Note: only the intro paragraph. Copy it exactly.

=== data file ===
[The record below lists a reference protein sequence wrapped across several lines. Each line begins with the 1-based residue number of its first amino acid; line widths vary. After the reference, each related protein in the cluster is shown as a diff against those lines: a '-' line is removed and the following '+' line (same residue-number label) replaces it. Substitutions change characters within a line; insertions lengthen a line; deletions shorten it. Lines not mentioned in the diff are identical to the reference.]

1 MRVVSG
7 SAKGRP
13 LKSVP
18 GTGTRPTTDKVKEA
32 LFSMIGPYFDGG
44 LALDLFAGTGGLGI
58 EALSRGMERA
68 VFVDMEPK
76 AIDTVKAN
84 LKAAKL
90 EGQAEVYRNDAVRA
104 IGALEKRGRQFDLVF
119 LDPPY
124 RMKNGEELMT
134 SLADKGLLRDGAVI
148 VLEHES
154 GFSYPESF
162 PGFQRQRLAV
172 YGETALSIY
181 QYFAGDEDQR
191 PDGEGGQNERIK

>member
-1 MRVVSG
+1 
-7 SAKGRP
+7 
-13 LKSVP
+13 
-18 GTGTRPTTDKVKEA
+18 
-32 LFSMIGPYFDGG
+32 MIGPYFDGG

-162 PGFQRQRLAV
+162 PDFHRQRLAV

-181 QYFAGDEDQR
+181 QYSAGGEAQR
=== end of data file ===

[The record below lists a reference protein sequence wrapped across several lines. Each line begins with the 1-based residue number of its first amino acid; line widths vary. After the reference, each related protein in the cluster is shown as a diff against those lines: a '-' line is removed and the following '+' line (same residue-number label) replaces it. Substitutions change characters within a line; insertions lengthen a line; deletions shorten it. Lines not mentioned in the diff are identical to the reference.]